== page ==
Brendan, Maggie, Everett, Rowan and Myself (and any Adult or child who is willing to play along) are part of the crew as well and Zane is Captain Jack.  Moolly, the boy with the fireflies and the Little Snowman are the lookouts.
     This weekend the entire crew was called back onboard and we sailed around the islands a bit. We met and fought some bad guys, skirmishes only. Everyone agrees it is too hot for full blown pirate battles. The Captain was lightly wounded and had to be sewn up by TQOF, our resident doc. He's fine now.
    In "new business", we discovered a brown bear stowaway under the ship. We have named him Ring-neck and welcomed him as part of the crew.  He doesn't have much to say thus far. I thin he is traumatized from being down in the hold so long. The biggest news is: Beardie and Belle are sweet on each other, but it isn't smooth sailing apparently. They were discovered kissing each other last Saturday, but the next morning Beardie had thrown himself into the ocean and had to be rescued by the Captain.  That same evening we found Belle head downward in a vat of soup. They are both okay now but are not talking about any of it with anyone.  Who knows.
      Jingle and Jangle are not a permanent part of the crew, by the way. They only come aboard now and then for vacation days. They are currently waiting for their next big trip abroad. Maybe cousin Kristan would take them for a tour of Paris once she gets settled in. Jingleboy has already been to Paris, twice. I have not been even one time. A fact that needs to be remedied ASAP.


      Thunder and lightning off to the west this evening. I hope we actually get some rain out it. We are extremely dry again. That seems unbelievable  since we had rain the entire month of May, but it is true. The soil in the gardens is rock hard.
      I had lots of company over the weekend and loved every minute of it.  Oh, this guy is having some problems with extreme headaches lately. He could use your prayers and some holding in your heart. Thanks.  Heading back to the doc tomorrow for more tests.

                                       B at the OKC Zoo this May

Thursday, July 16, 2015

The Mouths of Babes

    I want to share a conversation I had with one of my 5 year old grand kids. He and I were driving past a certain neighborhood in town, on our way to his house. I said I liked the houses in that addition and might like to live there. His response was to quickly tell me I couldn't move from the farm, and why.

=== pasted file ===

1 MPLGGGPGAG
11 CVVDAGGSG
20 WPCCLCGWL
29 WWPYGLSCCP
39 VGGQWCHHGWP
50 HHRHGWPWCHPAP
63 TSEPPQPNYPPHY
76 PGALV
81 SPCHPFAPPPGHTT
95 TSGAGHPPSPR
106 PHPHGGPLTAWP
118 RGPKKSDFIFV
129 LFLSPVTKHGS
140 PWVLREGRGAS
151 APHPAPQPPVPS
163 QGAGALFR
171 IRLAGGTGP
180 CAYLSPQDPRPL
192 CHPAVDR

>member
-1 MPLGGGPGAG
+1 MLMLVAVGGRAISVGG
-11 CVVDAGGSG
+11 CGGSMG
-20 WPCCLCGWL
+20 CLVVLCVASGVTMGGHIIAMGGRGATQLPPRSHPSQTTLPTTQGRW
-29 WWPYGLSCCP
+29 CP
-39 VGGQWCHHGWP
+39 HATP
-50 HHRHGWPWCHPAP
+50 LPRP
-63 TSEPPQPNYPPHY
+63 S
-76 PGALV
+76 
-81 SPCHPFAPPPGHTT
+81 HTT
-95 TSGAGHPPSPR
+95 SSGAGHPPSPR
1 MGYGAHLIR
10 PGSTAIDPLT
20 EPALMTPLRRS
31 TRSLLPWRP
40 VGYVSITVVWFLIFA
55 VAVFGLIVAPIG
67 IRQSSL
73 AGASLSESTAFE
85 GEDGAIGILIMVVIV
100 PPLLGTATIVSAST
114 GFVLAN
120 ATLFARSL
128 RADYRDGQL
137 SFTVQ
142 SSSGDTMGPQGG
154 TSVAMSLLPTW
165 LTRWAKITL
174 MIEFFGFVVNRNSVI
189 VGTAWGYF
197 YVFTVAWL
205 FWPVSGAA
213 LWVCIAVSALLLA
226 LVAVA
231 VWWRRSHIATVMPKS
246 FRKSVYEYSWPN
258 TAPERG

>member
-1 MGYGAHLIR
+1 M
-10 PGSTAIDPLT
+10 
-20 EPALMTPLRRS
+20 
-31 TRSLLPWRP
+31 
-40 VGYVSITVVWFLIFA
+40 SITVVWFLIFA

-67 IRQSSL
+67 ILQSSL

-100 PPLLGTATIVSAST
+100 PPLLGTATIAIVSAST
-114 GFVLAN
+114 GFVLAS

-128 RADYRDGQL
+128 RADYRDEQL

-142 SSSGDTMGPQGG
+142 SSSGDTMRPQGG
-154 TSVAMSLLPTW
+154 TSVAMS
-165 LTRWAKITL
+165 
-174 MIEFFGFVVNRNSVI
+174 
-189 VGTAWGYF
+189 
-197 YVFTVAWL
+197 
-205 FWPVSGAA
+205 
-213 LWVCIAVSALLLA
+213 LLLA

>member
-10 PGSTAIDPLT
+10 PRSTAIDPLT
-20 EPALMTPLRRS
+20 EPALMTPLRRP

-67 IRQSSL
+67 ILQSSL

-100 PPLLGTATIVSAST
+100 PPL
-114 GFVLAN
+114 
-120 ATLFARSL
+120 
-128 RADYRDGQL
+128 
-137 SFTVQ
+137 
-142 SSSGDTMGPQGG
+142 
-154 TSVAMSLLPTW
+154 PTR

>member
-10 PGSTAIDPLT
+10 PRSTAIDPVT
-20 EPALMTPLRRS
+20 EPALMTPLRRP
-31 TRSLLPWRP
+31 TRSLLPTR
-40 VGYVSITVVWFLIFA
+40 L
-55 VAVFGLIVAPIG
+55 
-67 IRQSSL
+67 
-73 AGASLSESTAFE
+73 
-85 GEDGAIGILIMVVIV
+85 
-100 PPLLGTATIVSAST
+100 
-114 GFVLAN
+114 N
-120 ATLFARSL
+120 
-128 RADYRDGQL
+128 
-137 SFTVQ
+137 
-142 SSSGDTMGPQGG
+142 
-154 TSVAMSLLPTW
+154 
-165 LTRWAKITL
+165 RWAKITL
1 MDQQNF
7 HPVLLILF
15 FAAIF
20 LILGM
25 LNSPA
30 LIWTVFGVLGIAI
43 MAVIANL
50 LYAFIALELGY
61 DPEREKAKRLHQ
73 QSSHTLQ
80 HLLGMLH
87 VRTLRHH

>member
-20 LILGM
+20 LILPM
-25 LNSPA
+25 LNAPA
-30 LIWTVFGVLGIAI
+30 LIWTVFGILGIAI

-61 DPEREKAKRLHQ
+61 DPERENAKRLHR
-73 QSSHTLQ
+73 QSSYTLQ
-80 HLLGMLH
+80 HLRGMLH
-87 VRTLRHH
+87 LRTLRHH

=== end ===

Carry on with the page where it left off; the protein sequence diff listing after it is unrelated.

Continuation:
His first reason was very logical, coming from a child who has moved several times: "We could never get everything out of your house." He's probably right. That flat truth was followed closely by this startlingly perceptive statement: "No one else wants to live there." (No kidding.) And then came the words that touched my heart: "Who would take care of nature if you moved away, Grandma?" I didn't tell him nature can and does take care of itself.  We drove on in silence for several minutes. Finally he spoke again, "I like to go there…and there's a tree house…and the pond...and your cats. Who would feed the cats?" Another long pause. "You can't move."
     After such a well constructed defense, I told him I agreed and would stay.

     I love having conversations with kids. Their logic unfurls like silk on a breeze. It delights me. Who am I to impose adult logic onto their innocent lines of thought? If they ask me questions I answer them honestly, but I try not to throw roadblocks or unwanted structure in front of their ideas. I might ask them a question now and then, but mostly I like to listen. I like to watch their hands and eyes.


Wednesday, July 8, 2015

Shadows Galore

One bonus of a sunny afternoon is shadow play.
Block the sunlight and dance hand in hand with yourself.
Imagine it is another who knows your every move;
perfect synchronization.

Call in the cousins,
create a mural in still life.
Five little dumplings
shadowed on a fence.

Next time we'll try it
with music
     and streamers
         …and ship the penguin south.